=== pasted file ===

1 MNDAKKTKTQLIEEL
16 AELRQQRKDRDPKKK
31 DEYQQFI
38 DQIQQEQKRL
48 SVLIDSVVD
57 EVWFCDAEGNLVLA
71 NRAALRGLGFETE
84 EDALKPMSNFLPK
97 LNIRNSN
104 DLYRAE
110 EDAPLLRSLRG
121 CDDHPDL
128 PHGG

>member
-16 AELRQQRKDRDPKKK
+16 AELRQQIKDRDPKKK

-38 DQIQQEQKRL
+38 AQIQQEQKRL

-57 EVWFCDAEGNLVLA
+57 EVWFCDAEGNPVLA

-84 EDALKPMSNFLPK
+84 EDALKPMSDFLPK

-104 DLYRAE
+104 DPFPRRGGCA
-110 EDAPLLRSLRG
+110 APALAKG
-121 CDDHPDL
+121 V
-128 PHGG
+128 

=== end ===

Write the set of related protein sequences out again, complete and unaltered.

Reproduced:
1 MNDAKKTKTQLIEEL
16 AELRQQRKDRDPKKK
31 DEYQQFI
38 DQIQQEQKRL
48 SVLIDSVVD
57 EVWFCDAEGNLVLA
71 NRAALRGLGFETE
84 EDALKPMSNFLPK
97 LNIRNSN
104 DLYRAE
110 EDAPLLRSLRG
121 CDDHPDL
128 PHGG

>member
-16 AELRQQRKDRDPKKK
+16 AELRQQIKDRDPKKK

-38 DQIQQEQKRL
+38 AQIQQEQKRL

-57 EVWFCDAEGNLVLA
+57 EVWFCDAEGNPVLA

-84 EDALKPMSNFLPK
+84 EDALKPMSDFLPK

-104 DLYRAE
+104 DPFPRRGGCA
-110 EDAPLLRSLRG
+110 APALAKG
-121 CDDHPDL
+121 V
-128 PHGG
+128 